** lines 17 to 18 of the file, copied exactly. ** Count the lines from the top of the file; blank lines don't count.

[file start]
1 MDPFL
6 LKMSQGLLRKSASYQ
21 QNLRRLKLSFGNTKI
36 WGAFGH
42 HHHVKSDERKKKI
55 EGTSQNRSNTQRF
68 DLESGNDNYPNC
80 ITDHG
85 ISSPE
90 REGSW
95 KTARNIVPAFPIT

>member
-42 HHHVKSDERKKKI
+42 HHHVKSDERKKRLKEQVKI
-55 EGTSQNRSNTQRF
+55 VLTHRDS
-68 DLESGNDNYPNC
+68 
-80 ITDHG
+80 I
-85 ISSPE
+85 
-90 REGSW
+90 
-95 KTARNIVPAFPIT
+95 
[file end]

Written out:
-68 DLESGNDNYPNC
+68 